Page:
A partnership of the National Park Service and the United States Forest Service.

area map of Yosemite Wilderness

When Abraham Lincoln set aside Yosemite Valley and the Mariposa Grove in 1864 he marked one of the first times in history that a federal government preserved an area for all to enjoy. Over a hundred years later, in 1984 Congress designated 95% of what is today Yosemite National Park as the Yosemite Wilderness.

Each year millions of people travel from around the world to visit Yosemite’s breathtaking granite formations and sublime high alpine landscape. Covering an area approximately the size of Rhode Island, the Yosemite wilderness includes both the Tuolumne and Merced watersheds. During the summer months the Tioga Road (Hwy 120) traverses the park and provides quick access to the high country.

Lembert Dome

Tuolumne River and Lembert Dome in Tuolumne Meadows


The Yosemite Wilderness, unlike many other areas in the Sierra, is accessible from a variety of roads and directions: Hwy 140, 120, and 49 from the west, and 120 (Tioga Road) from the east. Over 700 miles of trail crisscross this wilderness, starting at various points throughout the park.


Permits are required for all overnight trips in Yosemite’s wilderness. (Why)? They are not required for day use, except for the Half Dome Cables.

Wilderness permits are issued to a limited number of people per trailhead per day. Visit Yosemite’s website for information on obtaining a permit, or follow the links in the sidebar.

John Muir Trail (JMT) Lottery, and Donohue Pass Exit

Originating in Yosemite Valley and continuing for 211 miles through several Sierra Wilderness areas, the John Muir Trail is a thru hiking adventure. Due to its increasing demand, additional regulations have been put in place to continue to provide access to these remote locations. To help process the many JMT applications the park receives, Yosemite has created a separate lottery to process JMT permits.

In addition to a Wilderness Permit, hikers intending to hike south of Donohue Pass must also obtain a Donohue Pass Exit Permit. This additional quota was implemented in 2015 and provides access for JMT hikers heading south towards Reds Meadow and beyond.

The Donohue Pass Exit quota is only available to hikers starting from the following 5 trailheads

  • Happy Isles → Little Yosemite Valley
  • Happy Isles → Sunrise/Merced Lake pass thru
  • Glacier Point → Little Yosemite Valley
  • Sunrise Lakes
  • Lyell Canyon

All Wilderness regulations apply on the JMT and visitors are responsible for additional regulations in subsequent wilderness areas. Frequently Asked Questions and Additional Info


Half Dome after an October storm, seen from the summit of El Capitan

Half Dome

Half Dome permits can be obtained as part of a overnight wilderness trip or as a day trip. Depending on how you want to experience Half Dome, the permit process is different.

For overnight wilderness trips, apply for Half Dome permits along with your wilderness permit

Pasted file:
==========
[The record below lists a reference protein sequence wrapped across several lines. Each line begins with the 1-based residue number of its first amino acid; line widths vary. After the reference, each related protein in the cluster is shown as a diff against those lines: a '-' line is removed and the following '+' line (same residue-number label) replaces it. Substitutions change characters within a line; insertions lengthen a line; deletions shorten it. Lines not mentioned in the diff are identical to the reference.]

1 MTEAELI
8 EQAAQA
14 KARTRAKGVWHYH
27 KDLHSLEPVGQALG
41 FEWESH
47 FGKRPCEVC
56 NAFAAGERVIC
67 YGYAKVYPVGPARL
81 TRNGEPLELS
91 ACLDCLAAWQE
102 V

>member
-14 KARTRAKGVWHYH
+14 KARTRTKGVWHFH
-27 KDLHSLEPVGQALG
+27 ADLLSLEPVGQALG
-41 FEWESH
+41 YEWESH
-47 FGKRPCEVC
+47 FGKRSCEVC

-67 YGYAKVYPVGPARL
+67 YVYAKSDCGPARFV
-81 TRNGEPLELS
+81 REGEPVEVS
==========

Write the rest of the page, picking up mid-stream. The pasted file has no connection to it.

For day trips, permits can be obtained by visiting recreation.gov, or by calling 877/444-6777. Half Dome Day Use permits are available ONLY through this service.


No more than 15 people and 25 head of stock are allowed on overnight trips. Groups going off-trail more than 1/4 mile are limited to 8 people. Stock are allowed to travel up to 1/4 mile off designated trails only for watering, rest stops, overnight camping, and grazing. (Why?)


All visitors must store all “food” properly throughout Yosemite National Park. “Food” (including all food and drinks, regardless of packaging, along with trash, toiletries, and other scented items) must be stored in either an allowed bear-resistant food canister or food locker. Hanging food is illegal throughout Yosemite.


Fire regulations are subject to change, and visitors are responsible for the current restrictions in place. Campfires are never allowed above 9,600 feet (roughly “tree line” in most areas). When no additional seasonal restrictions are in place, campfires are permitted below 9,600 feet, only in existing fire rings, using only small pieces of dead and down wood. (Why)?


Pets are not allowed in Yosemite Wilderness. As a rule of thumb, pets are usually not allowed away from developed areas in National Parks. If you plan to hike or backpack during your visit to Yosemite, best to leave your dog elsewhere during your trip. Visit Yosemite’s website for more information.


More than 20% of Yosemite’s wilderness travelers pass through Little Yosemite Valley (many on their way to Half Dome). The impacts from such heavy use have resulted in special management of this area. If you camp in Little Yosemite Valley, please abide by the following regulations:

  • Camp only within the campground boundaries (in order to limit damage to the fragile riverbank and an important archeological site, the campground was moved back from the river).
  • Store anything with a smell (food, bug spray, deoderant, trash etc.) in the provided bear boxes, or in an allowed food storage container.
  • Use the composting toilet to help reduce the substantial human waste problem.
  • “Build camp fires only in the two public fire rings (to be used between 5 and 10 pm) to reduce air pollution, proliferation of charcoal and scorched rocks, and damage to vegetation. Make sure there are no additional campfire restrictions in place.
  • Carry a water storage container with you to reduce trips to the river and use the designated paths to acquire water.


Weather can be drastically different depending on where you are in the park, and it can change quickly. Temperatures can vary 20 to 30 degrees as you change elevation. There may be spring flowers in Yosemite Valley and snow in Tuolumne Meadows at the same time. In addition to weather forecasts, check Yosemite’s current conditions using the links in the sidebar.


Tenaya Lake along the Tioga Road (Hwy 120) on a perfect summer afternoon